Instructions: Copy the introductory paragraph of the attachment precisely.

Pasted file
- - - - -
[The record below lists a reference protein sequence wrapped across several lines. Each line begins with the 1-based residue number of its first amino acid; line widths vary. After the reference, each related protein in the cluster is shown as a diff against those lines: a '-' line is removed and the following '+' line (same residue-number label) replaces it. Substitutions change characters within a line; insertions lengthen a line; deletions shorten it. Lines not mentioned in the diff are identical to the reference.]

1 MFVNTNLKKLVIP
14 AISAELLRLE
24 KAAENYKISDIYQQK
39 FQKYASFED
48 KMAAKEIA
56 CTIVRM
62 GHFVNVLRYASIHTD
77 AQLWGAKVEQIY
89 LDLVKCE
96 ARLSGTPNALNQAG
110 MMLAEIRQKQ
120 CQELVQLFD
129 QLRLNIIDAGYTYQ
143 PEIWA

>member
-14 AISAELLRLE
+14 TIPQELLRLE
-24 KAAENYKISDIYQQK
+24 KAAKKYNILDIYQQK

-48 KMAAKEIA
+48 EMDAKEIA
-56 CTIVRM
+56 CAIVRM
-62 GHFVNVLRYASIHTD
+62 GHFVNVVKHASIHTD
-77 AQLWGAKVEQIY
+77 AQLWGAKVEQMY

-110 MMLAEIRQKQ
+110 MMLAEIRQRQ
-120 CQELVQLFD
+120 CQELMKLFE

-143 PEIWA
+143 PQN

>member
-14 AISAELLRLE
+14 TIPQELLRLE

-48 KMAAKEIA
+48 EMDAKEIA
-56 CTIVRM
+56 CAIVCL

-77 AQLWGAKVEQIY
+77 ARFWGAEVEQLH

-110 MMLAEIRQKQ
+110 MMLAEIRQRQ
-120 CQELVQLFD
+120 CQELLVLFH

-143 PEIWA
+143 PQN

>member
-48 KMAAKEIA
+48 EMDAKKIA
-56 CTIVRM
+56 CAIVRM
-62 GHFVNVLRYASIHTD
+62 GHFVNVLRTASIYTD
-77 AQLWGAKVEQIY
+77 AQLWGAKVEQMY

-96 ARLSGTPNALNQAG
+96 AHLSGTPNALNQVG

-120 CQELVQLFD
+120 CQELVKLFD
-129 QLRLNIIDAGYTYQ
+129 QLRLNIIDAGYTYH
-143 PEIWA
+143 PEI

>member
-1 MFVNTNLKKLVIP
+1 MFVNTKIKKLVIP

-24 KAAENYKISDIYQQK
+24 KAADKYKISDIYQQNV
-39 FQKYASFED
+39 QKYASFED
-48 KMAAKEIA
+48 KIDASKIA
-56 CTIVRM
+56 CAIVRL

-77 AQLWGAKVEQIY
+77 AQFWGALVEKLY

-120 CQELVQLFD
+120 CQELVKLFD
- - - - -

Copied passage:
[The record below lists a reference protein sequence wrapped across several lines. Each line begins with the 1-based residue number of its first amino acid; line widths vary. After the reference, each related protein in the cluster is shown as a diff against those lines: a '-' line is removed and the following '+' line (same residue-number label) replaces it. Substitutions change characters within a line; insertions lengthen a line; deletions shorten it. Lines not mentioned in the diff are identical to the reference.]